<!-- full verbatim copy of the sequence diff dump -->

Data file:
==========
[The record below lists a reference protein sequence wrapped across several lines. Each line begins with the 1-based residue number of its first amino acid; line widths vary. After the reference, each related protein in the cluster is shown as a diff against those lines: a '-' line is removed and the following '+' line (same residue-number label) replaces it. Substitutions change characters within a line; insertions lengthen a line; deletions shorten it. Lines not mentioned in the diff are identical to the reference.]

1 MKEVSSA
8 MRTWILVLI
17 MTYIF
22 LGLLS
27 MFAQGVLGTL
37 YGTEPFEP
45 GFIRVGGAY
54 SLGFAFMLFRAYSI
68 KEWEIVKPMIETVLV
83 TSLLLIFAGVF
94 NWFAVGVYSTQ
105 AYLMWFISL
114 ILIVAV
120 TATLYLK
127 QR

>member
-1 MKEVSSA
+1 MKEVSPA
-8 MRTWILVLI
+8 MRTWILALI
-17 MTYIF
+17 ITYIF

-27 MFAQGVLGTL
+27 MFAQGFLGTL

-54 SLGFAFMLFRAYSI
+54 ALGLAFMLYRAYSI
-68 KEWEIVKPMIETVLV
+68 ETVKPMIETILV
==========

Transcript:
[The record below lists a reference protein sequence wrapped across several lines. Each line begins with the 1-based residue number of its first amino acid; line widths vary. After the reference, each related protein in the cluster is shown as a diff against those lines: a '-' line is removed and the following '+' line (same residue-number label) replaces it. Substitutions change characters within a line; insertions lengthen a line; deletions shorten it. Lines not mentioned in the diff are identical to the reference.]

1 MKEVSSA
8 MRTWILVLI
17 MTYIF
22 LGLLS
27 MFAQGVLGTL
37 YGTEPFEP
45 GFIRVGGAY
54 SLGFAFMLFRAYSI
68 KEWEIVKPMIETVLV
83 TSLLLIFAGVF
94 NWFAVGVYSTQ
105 AYLMWFISL
114 ILIVAV
120 TATLYLK
127 QR

>member
-1 MKEVSSA
+1 MKEVSPA
-8 MRTWILVLI
+8 MRTWILALI
-17 MTYIF
+17 ITYIF

-27 MFAQGVLGTL
+27 MFAQGFLGTL

-54 SLGFAFMLFRAYSI
+54 ALGLAFMLYRAYSI
-68 KEWEIVKPMIETVLV
+68 ETVKPMIETILV